Every year at this time, I like to design a new calendar tea towel as Christmas gifts for family and friends. Out comes the Spoonflower color map, with its bazillion and one 1/2" squares of color, along with a jar of safety pins to mark likely swatches. The printer gets a good workout as I fiddle the colors. The pink must contrast just enough with the red to give that flower a sense of depth, yet be subtle enough to just blush the yellow pears. For a painterly background, the blues, green and aubergine must snuggle up comfortably with one another. I'm pretty pleased with how I got 10 colors to dance together, and look reasonably like the hand painting I did earlier this year. Next up, hemming!
I'm once again choosing a new palette with which to go forward, and have turned to one of my favorite color resources. An Eye For Color by Olga Gutiérrez De La Roza is a very appealing little book for designers of all sorts. Well, I suppose it ought to be as Ms. Gutiérrez De La Roza was formerly the Design Director of Promotions for Glamour magazine and taught Masters-level courses in design at Pratt Institute. There's probably some magical formula in her head that explains the particular appeal of the book's shape and size; when I first saw it, I just had to pick it up. And then open it. And then of course, buy it.
The whole idea of the book is to teach you to see color, and to create your own color palettes. But meanwhile it's chock full of delectable color schemes, as summoned forth by Ms. Gutiérrez De La Roza. She culls her palettes from every corner of the art and design world, including ninth century religious illuminations, interiors photos, illustrations from the heyday of print advertising, and even Milton Glaser's iconic Bob Dylan portrait. Each palette is accompanied by both CMYK and RGB codes. The book is organized by color, and it's only my bias that has orange and pink heavily represented here! Punch-out rolodex cards are included in the back, encouraging you to begin your own personal collection of palettes. Below are a few intriguing images from the book.
Note: As you can see, I am an Amazon Affiliate. If you wish to purchase the book, just click on the image above and I'll get a few cents off the sale. I'll be reviewing more books here on my blog, hopefully one a month. There a lots of favorites on my shelves!
Thanks so much!
Recently Anne of mygiantstrawberry.com invited me to participate in her series "A Sketchbook Conversation". I really enjoyed writing the post, and choosing which images to share. Thanks so much, Anne!
Thought I'd share my first .gif. I took Zara Martina's Skillshare class, Create GIFs From Illustration in Photoshop. The class was great; easy to understand, with all steps clear and well explained. And, as with many things, once you know the trick, creating GIFs is surprisingly simple!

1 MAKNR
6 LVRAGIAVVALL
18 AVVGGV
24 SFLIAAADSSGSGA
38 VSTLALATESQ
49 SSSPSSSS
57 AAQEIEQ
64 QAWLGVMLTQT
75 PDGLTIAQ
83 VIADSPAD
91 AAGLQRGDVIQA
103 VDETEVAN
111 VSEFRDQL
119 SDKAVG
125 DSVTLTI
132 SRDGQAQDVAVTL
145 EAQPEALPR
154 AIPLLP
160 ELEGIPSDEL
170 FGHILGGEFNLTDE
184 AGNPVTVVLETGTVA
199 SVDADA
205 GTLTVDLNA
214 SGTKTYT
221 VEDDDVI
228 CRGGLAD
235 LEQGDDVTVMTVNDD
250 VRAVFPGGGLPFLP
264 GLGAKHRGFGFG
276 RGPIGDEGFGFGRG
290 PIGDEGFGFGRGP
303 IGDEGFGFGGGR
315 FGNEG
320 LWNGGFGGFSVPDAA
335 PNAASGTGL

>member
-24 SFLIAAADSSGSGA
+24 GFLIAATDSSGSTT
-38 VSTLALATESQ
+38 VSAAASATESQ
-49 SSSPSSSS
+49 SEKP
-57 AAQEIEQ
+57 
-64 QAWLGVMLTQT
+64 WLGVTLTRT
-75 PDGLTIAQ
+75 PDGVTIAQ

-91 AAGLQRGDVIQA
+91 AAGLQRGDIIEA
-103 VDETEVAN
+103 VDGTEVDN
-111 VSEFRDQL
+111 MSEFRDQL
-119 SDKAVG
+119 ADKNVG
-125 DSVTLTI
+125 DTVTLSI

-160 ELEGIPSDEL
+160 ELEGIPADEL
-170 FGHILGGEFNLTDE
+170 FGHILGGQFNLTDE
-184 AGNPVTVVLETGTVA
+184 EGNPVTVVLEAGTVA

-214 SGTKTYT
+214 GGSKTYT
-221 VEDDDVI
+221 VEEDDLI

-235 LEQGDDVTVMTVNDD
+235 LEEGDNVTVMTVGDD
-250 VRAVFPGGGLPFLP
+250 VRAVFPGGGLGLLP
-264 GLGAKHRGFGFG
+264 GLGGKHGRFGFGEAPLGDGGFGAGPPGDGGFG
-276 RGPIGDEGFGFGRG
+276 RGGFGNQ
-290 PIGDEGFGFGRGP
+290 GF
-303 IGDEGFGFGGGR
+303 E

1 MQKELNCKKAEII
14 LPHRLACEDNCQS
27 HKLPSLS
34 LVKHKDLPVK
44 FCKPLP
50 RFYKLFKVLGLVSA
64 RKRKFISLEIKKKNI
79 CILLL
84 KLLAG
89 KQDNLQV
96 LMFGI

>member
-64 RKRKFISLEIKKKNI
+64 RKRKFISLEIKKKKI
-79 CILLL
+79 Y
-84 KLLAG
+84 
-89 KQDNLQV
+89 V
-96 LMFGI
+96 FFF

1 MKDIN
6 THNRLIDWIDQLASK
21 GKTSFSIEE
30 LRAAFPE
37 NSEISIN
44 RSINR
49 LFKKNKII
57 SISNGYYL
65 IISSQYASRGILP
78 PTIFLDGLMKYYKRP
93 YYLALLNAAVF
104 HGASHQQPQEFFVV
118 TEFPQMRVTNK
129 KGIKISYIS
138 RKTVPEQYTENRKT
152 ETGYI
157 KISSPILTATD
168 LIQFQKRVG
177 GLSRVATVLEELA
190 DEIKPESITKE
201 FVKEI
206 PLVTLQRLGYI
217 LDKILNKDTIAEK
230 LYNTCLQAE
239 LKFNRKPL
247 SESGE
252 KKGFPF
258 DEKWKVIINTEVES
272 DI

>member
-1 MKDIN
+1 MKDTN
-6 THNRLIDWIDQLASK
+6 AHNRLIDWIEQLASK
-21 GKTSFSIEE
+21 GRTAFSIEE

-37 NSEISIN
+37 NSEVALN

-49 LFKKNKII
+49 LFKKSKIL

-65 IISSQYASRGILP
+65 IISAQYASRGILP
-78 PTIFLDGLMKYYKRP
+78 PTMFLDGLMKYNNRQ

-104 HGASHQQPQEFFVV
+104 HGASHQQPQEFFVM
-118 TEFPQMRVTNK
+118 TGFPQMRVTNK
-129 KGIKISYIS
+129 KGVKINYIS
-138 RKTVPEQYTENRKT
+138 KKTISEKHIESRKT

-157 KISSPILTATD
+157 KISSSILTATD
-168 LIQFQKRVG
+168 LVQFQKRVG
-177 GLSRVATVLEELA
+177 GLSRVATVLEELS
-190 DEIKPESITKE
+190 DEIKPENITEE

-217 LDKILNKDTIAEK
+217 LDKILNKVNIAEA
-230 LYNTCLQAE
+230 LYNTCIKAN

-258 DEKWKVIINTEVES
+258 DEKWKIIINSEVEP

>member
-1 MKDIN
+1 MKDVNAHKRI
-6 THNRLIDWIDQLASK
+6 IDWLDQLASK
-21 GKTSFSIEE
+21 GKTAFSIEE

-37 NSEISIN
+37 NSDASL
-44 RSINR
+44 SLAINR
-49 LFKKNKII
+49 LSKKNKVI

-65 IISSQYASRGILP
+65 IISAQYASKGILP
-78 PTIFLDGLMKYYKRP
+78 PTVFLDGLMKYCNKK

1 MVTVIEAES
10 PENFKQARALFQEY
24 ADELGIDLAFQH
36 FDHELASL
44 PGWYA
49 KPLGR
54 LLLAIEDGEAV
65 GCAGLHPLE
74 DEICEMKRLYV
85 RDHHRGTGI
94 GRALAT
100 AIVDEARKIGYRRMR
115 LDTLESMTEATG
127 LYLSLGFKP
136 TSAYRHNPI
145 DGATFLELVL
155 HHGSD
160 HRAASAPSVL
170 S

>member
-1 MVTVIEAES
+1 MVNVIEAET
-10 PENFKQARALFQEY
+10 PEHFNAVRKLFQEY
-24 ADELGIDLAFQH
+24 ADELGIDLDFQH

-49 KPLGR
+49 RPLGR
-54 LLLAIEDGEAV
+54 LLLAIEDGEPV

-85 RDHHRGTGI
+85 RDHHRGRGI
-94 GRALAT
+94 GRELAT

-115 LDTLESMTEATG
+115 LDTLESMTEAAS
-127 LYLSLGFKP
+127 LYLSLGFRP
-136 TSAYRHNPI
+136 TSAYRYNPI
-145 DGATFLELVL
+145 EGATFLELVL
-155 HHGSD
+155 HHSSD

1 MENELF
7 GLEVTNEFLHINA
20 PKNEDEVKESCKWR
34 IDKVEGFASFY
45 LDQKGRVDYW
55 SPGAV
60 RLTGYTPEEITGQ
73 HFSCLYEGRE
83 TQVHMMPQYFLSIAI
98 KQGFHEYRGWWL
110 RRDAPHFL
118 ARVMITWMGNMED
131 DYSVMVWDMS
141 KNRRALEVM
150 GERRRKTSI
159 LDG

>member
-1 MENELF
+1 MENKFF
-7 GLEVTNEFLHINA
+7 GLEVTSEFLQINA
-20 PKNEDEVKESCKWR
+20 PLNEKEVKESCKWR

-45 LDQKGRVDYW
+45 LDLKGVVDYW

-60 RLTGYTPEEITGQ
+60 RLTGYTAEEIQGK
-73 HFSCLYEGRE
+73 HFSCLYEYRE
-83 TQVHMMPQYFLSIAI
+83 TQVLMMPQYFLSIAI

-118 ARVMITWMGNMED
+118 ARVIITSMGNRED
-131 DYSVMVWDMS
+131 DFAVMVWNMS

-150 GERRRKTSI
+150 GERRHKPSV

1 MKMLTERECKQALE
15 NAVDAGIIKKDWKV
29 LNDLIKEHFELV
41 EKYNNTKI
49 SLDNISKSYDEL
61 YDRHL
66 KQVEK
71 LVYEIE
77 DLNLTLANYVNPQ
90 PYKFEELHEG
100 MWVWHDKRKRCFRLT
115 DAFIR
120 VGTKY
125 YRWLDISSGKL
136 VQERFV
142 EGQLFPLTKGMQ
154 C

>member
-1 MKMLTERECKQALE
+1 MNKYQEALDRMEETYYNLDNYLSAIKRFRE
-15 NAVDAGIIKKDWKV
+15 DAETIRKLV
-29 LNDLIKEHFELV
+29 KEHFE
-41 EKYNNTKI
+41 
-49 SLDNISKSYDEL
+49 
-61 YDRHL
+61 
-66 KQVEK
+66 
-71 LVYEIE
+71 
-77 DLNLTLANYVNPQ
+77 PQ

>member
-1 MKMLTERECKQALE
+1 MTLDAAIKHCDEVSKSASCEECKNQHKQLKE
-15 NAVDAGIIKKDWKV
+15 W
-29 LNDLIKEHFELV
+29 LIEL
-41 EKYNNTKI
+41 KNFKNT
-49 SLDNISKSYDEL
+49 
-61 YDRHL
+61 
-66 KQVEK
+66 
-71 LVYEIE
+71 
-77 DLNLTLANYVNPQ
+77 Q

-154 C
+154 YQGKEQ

I had some specific goals in mind while creating this image. I usually work in full color, so I wanted to try monotone instead. Then I wanted to add depth with a .tiff textures in Illustrator. I used only one texture, scaling it down as needed. Some of the petals have a lot of texture layers in them. And while I was experimenting, why not animate my bird too? He reminds me of old-fashioned clockwork toys. (To see more of my #100daysof_approx_millefleur project, take a look at my Instagram.)
Lately I've been working with a gouache palette I made up last fall, which was inspired by the cover on one of my husband's tech books. (Inspiration is where you find it!)
With nine colors, I had lot of room to play. I really had fun using other media with my palette too. Copic markers in colors that toned well created layers and visual interest.
I love palettes with close tones, but this presented a challenge when cleaning up my scanned images in Photoshop. When choosing my next palette to work with, I'll keep that in mind.
ABSTRACT: THE ART OF DESIGN
Netflix has a new documentary series about design and it's terrific. Season one of Abstract: The Art of Design has eight episodes. I blush to admit it, but the only designer whose name I recognized is featured in the first episode. Christoph Niemann's New Yorker covers may be familiar to you, or you may have encountered his humorous Instagram. This first episode of Abstract manages to convey the smart, jack rabbit quick u-turns of thought that make up a Niemann illustration. Mr. Niemann speaks throughout the episode about creative anxiety in a way I recognized and related to entirely. I can't wait to "meet" the rest of Abstract's designers, through the series; I somehow feel I'll have visited the inside of their heads through this very clever and delightful show.
I saw one article that pedantically objected to the name of the series, insisting designers don't abstract; the writer claimed that only artists like Jackson Pollack abstract. I object; of course designers abstract too. Ask Nike head designer Tinker Hatfield (episode 2 of Abstract) about those backward "flames" he added to the Air Jordan 5.